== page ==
If you undercook your steak, don't panic—here's how to save it
Don't touch that microwave.
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Grilling a steak can be intimidating, even if you’re an experienced grillmaster. There’s always a chance that after you pull your steak off the grill, you’ll find an undercooked cut and have to troubleshoot without ruining the flavor.
Often, simply tossing the steak back on the grill isn’t an option, because if you’re grilling correctly, your grill will be mostly cooled by the time you cut into your steak. Why? When cooking a steak, you should always let it rest before slicing into it.
If you cut into a steak while it’s still piping hot—yes, even just a single cut to check the doneness—you will almost certainly wind up with a dry cut of meat, since you’re letting all of the juice run out.
However, if you let your steak rest for 10-15 minutes before cutting into it, you’re effectively allowing the juices resettle into the meat. Of course, the only downside to this is that, if you do find an undercooked steak, your grill has already cooled, leaving you with an annoying conundrum: How do I fix my undercooked steak efficiently and deliciously?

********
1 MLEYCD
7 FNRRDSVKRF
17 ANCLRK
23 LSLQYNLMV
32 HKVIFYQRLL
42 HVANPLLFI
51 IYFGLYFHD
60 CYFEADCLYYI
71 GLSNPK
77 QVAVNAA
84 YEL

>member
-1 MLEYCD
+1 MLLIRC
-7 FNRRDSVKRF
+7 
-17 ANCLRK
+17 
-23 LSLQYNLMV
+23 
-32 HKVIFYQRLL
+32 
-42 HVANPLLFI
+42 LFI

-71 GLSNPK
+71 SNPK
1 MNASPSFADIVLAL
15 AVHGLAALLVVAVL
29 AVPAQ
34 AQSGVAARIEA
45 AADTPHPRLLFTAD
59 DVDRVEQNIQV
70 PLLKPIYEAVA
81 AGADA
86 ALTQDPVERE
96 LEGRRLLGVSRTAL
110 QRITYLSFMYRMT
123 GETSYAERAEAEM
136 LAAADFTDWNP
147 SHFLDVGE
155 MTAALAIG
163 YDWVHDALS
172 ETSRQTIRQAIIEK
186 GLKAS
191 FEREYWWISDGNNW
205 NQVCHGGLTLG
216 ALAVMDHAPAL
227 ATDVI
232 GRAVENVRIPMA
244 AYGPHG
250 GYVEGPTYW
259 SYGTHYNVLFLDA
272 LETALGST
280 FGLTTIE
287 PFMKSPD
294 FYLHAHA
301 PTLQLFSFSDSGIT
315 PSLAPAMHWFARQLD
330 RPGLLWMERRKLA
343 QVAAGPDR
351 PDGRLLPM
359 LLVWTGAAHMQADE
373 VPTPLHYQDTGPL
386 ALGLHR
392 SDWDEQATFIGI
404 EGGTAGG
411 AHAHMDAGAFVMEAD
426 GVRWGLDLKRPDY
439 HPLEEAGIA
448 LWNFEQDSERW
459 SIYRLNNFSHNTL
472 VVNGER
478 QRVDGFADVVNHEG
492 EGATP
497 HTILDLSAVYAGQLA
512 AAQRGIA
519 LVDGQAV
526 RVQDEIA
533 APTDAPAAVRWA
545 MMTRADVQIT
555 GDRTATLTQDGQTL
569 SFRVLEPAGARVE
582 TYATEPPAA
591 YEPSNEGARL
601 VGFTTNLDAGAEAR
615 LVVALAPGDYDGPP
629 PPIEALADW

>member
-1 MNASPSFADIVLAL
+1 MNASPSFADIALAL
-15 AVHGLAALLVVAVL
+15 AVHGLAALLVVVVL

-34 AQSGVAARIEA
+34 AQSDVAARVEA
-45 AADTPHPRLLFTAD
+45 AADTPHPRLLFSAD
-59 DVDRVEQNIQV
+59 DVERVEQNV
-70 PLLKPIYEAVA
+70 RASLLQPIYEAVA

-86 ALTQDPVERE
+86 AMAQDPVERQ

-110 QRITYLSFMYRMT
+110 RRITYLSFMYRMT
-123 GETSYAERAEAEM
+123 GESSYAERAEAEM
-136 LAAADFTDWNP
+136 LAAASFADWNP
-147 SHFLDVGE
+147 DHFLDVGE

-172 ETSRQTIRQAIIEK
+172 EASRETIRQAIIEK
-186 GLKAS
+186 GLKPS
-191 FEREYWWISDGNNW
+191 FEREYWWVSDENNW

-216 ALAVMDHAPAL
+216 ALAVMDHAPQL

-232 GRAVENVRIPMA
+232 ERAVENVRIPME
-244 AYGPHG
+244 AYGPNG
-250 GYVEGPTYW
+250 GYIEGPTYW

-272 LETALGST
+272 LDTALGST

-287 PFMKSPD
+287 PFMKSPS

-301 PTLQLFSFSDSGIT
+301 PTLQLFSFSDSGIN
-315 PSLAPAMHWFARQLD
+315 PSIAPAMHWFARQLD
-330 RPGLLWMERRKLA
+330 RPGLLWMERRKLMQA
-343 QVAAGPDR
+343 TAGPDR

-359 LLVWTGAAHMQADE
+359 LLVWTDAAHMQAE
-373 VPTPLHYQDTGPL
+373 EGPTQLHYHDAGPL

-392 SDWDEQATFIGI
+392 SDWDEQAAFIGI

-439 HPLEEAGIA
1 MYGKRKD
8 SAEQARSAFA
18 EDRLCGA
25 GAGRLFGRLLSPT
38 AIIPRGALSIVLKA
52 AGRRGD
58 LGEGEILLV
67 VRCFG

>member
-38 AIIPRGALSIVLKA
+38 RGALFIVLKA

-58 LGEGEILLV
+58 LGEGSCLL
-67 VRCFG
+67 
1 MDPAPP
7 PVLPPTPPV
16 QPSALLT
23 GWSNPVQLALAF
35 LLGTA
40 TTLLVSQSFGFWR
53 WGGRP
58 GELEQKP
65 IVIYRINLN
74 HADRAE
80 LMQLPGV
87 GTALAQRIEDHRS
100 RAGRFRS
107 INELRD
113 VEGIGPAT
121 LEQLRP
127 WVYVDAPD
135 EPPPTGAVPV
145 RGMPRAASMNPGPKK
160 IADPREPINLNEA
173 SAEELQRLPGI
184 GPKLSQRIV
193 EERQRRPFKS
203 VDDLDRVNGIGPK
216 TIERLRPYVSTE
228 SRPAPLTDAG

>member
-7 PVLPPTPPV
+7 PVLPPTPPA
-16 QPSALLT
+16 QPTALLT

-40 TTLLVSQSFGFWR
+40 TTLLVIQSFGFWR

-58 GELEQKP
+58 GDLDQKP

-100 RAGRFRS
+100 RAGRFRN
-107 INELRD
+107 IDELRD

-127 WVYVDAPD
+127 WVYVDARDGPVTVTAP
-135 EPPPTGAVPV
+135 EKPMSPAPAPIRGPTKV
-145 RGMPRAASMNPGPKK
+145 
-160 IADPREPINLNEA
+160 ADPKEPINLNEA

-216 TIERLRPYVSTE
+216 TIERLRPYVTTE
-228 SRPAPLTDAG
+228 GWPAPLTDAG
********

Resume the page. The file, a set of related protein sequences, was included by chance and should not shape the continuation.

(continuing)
The answer lies within the condition of your undercooked steak.
What you’ll need:
Cast iron pan
If it’s seared on the outside, but raw on the inside...
Sometimes, when cooking steak on really high heat you can wind up with a “black and blue” steak. That means it’s seared on the outside (black) but still raw in the middle (blue). In that case, you won’t want any additional cooking to the surface of the steak, you’ll just want to add some doneness to the middle.
Preheat your oven with a cast iron pan in it to about to 500º. When it’s at temperature, lightly oil the pan with Canola oil and put the steak in it. Cook for 2 to 4 minutes per side, and check doneness with a meat thermometer—You’re looking for about 140º for medium rare, or 160º for medium. Remove the steak from the pan and let rest for about 10 minutes before slicing.
If the steak is underdone on the inside and outside...
For something you simply just took off too soon (i.e. the outside isn’t blackened), the stovetop is your answer. Heat your cast iron over high heat and lightly oil the pan with Canola when it’s nice and hot. This will prevent the meat from sticking.
Cook for 2 to 4 minutes per side, and check doneness with a meat thermometer—About 140º for medium rare, or 160º for medium. When your thermometer reaches your desired temperature, remove the steak from the pan and let rest for about 10 minutes before slicing.
What not to do
When re-cooking, do not slice the steak into smaller pieces. It’s tempting, since you know the meat will cook faster, but more cuts equals lost steak juices and a dry steak. And as our resident grillmaster says, “Only vegetarians and Donald Trump would use the microwave.”